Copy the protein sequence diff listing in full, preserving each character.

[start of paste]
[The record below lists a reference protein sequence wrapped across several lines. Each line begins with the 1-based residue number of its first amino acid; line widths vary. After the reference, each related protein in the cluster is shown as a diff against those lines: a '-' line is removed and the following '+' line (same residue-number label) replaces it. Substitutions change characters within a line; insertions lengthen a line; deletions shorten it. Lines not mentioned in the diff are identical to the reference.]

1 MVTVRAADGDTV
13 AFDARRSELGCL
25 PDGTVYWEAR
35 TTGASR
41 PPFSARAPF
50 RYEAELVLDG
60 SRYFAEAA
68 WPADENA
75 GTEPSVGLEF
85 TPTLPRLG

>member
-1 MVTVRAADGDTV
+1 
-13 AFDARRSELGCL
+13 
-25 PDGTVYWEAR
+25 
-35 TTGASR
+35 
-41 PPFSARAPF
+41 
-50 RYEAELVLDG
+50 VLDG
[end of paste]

[The record below lists a reference protein sequence wrapped across several lines. Each line begins with the 1-based residue number of its first amino acid; line widths vary. After the reference, each related protein in the cluster is shown as a diff against those lines: a '-' line is removed and the following '+' line (same residue-number label) replaces it. Substitutions change characters within a line; insertions lengthen a line; deletions shorten it. Lines not mentioned in the diff are identical to the reference.]

1 MVTVRAADGDTV
13 AFDARRSELGCL
25 PDGTVYWEAR
35 TTGASR
41 PPFSARAPF
50 RYEAELVLDG
60 SRYFAEAA
68 WPADENA
75 GTEPSVGLEF
85 TPTLPRLG

>member
-1 MVTVRAADGDTV
+1 
-13 AFDARRSELGCL
+13 
-25 PDGTVYWEAR
+25 
-35 TTGASR
+35 
-41 PPFSARAPF
+41 
-50 RYEAELVLDG
+50 VLDG